<context-param> <param-name>flex.class.path</param-name> <param-value>/WEB-INF/flex/hotfixes</param-value> </context-param> <!-- MessageBroker Servlet --> <servlet> <servlet-name>MessageBrokerServlet</servlet-name> <servlet-class> flex.messaging.MessageBrokerServlet </servlet-class> <init-param> <param-name>services.configuration.file</param-name> <param-value>/WEB-INF/flex/services-config.xml</param-value> </init-param> <init-param> <param-name>flex.write.path</param-name> <param-value>/WEB-INF/flex</param-value> </init-param> <load-on-startup>1</load-on-startup> </servlet> <servlet-mapping> <servlet-name>MessageBrokerServlet</servlet-name> <url-pattern>/messagebroker/*</url-pattern> </servlet-mapping>
As you can see, this servlet needs some configuration files to work. More specifically, it requires the files that are inside the shared configuration module that we created in the first section of this article.
In order to import these files, we need to include our shared configuration module as a dependency of the web module. To do this, add the following dependency to todolist-web/pom.xml:
<dependency> <groupId>${project.groupId}</groupId> <artifactId>todolist-config</artifactId> <version>1.0-SNAPSHOT</version> <classifier>resources</classifier> <type>zip</type> <scope>provided</scope> </dependency>
Then, in order to unpack those configuration files and embed them in your web application, you'll need to add the following plug-in configuration to the build section in todolist-web/pom.xml:
<plugin> <artifactId>maven-dependency-plugin</artifactId> <executions> <execution> <id>unpack-config</id> <goals> <goal>unpack-dependencies</goal> </goals> <phase>generate-resources</phase> <configuration> <outputDirectory>${}/${}/WEB-INF/flex</outputDirectory> <includeArtifacIds>todolist-config</includeArtifacIds> <includeGroupIds>${project.groupId}</includeGroupIds> <includeClassifiers>resources</includeClassifiers> <excludeTransitive>true</excludeTransitive> <excludeTypes>jar,swf</excludeTypes> </configuration> </execution> </executions> </plugin>
Now, review the code in todolist-config/src/main/resources/services-config.xml. The most interesting part is the destination configuration. Be sure to check out the section where the todoService destination is defined that uses the BlazeDS SpringFactory for handling. The key is that the source parameter corresponds to the bean ID of the service.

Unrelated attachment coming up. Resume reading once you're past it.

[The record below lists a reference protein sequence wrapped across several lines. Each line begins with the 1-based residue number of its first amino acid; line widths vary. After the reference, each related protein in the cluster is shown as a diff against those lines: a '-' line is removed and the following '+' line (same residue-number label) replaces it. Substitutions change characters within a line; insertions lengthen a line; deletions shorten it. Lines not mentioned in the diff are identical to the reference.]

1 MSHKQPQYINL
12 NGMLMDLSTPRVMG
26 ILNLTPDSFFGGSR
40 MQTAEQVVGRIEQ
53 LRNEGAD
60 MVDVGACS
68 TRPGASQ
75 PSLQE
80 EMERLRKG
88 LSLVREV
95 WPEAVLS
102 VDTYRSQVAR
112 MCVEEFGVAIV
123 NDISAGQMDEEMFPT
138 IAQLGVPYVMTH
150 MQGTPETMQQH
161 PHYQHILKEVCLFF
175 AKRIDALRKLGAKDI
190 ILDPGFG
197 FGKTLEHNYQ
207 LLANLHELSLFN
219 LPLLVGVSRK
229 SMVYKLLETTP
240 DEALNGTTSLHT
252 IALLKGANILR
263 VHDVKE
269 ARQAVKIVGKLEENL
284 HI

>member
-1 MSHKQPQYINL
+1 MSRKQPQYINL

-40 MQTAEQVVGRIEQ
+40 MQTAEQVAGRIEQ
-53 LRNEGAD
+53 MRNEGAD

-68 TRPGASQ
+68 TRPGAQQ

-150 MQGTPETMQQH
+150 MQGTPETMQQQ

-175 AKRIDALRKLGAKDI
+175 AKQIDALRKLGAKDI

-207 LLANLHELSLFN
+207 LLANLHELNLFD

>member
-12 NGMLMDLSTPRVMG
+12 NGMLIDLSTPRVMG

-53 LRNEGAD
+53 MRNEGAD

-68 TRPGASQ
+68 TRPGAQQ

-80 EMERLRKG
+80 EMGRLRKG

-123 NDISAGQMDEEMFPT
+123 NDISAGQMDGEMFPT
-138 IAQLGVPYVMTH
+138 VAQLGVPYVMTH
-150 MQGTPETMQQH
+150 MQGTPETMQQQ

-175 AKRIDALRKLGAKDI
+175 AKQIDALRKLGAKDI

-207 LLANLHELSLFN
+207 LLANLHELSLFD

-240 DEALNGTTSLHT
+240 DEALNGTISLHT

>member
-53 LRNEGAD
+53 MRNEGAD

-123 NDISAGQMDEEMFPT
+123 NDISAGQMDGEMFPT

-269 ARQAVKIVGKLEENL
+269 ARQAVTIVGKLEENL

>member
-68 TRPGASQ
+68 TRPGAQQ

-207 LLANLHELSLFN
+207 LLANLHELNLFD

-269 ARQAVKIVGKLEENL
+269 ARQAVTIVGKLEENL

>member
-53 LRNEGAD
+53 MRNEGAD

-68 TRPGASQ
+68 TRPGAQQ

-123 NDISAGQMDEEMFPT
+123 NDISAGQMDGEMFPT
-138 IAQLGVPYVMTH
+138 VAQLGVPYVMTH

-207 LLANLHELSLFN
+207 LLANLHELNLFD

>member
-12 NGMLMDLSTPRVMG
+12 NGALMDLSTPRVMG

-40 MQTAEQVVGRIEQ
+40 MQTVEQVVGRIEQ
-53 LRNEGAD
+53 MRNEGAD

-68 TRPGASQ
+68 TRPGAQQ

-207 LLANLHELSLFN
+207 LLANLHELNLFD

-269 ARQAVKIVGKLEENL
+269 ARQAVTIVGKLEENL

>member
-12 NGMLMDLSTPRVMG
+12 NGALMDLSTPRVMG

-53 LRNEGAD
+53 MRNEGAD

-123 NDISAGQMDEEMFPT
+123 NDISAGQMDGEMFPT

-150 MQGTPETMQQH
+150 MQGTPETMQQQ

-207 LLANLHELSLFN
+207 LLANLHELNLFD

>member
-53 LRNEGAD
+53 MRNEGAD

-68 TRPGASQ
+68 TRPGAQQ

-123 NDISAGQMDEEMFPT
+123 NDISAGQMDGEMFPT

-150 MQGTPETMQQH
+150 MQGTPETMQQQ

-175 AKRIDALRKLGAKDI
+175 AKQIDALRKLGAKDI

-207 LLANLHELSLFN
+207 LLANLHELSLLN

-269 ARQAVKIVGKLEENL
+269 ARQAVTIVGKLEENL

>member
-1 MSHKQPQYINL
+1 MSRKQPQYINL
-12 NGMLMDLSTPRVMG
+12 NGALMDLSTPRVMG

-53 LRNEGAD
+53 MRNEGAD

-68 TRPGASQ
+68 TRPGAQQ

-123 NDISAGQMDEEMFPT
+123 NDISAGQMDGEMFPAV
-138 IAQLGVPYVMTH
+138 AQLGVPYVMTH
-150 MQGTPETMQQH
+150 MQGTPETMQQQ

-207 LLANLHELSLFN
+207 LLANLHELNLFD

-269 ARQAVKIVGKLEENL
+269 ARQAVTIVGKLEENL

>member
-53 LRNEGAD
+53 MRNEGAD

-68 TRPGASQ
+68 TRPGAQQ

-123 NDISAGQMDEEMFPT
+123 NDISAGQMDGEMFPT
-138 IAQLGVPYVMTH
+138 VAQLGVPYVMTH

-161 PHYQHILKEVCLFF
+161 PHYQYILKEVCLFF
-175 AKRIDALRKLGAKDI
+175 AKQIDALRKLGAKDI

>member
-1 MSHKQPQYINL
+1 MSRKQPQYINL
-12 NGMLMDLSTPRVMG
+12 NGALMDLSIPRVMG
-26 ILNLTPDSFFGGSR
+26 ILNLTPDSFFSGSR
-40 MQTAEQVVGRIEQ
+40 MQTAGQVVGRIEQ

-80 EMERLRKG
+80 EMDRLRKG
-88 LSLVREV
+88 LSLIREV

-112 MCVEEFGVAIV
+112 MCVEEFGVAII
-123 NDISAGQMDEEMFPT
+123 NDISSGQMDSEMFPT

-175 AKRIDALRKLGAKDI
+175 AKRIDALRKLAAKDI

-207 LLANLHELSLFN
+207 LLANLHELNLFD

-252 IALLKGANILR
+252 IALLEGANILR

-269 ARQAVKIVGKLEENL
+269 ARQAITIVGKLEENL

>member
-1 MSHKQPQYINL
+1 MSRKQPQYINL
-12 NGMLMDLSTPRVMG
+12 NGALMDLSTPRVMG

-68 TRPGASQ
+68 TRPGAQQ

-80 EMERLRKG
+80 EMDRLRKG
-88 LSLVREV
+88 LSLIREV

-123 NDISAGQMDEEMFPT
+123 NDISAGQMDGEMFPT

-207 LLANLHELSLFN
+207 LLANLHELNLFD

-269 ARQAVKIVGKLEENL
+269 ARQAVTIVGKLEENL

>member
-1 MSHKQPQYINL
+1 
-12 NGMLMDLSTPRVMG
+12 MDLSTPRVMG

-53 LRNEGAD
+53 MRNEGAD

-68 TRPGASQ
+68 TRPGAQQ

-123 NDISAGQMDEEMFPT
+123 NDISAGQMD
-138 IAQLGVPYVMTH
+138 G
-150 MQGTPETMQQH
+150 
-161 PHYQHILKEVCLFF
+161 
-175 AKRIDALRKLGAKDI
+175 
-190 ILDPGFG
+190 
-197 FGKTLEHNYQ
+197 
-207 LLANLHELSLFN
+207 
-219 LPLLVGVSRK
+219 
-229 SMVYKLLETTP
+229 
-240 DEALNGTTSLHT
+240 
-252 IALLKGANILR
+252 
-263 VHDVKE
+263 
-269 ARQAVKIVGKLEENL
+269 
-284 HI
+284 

There is one more thing left to do in order to allow Maven to build todolist-web independently from the other modules. The Maven plug-in flex-mojos defines a resource-bundle packaging that maven-war-plugin is not aware of. To solve that issue, add the following plug-in configuration:
<plugin> <groupId>info.rvin.mojo</groupId> <artifactId>flex-compiler-mojo</artifactId> <extensions>true</extensions> </plugin>
Finally, run 'mvn install' to check that everything is working. Double-check that both configuration files are present in WEB-INF/flex.
At this point the to do service is exposed for remoting via BlazeDS. That's a big piece of the back end puzzle. In the next section, I'll describe the process for setting up the client-side connection.

Writing the Flex UI

In this section I'll describe how to create the front end of the application using Flex. To begin, delete the todolist-ria/src/main/flex/Main.xml file. Then, create todolist-ria/src/main/flex/index.mxml with the following content:
<?xml version="1.0" encoding="utf-8"?> <mx:Application xmlns:mx="/2006/mxml" layout="vertical" verticalAlign="middle" horizontalAlign="center" xmlns:screen="org.epseelon.samples.todolist.view.screen.*"> <screen:TodoForm/> </mx:Application>
The main screen of the user interface is a TodoForm class. Create this new file in todolist-ria/src/main/flex/org/epseelon/samples/todolist/view/screen/TodoForm.mxml, using the following code: